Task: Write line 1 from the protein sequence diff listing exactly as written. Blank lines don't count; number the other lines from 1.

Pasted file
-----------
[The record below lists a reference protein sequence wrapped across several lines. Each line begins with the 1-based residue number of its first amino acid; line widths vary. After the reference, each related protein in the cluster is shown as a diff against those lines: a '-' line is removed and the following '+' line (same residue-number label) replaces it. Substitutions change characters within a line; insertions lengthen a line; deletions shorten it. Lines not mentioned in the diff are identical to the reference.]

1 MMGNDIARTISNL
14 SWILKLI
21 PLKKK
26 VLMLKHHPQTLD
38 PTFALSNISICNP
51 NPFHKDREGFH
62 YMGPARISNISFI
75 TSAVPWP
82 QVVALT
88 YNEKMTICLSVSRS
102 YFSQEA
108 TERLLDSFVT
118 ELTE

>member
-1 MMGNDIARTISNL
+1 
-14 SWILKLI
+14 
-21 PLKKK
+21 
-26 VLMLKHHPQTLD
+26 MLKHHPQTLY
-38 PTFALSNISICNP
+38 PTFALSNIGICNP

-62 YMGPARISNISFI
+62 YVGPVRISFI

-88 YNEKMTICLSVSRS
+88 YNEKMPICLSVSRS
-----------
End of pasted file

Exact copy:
[The record below lists a reference protein sequence wrapped across several lines. Each line begins with the 1-based residue number of its first amino acid; line widths vary. After the reference, each related protein in the cluster is shown as a diff against those lines: a '-' line is removed and the following '+' line (same residue-number label) replaces it. Substitutions change characters within a line; insertions lengthen a line; deletions shorten it. Lines not mentioned in the diff are identical to the reference.]